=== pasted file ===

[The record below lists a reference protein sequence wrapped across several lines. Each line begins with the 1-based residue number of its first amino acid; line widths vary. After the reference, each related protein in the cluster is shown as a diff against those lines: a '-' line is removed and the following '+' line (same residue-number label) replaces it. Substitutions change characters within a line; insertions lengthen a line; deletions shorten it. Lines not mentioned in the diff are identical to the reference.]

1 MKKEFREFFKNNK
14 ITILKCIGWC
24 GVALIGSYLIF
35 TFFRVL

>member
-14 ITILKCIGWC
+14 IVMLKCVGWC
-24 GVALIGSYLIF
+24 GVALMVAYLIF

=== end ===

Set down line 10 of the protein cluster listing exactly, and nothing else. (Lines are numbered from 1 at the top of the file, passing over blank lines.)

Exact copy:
+24 GVALMVAYLIF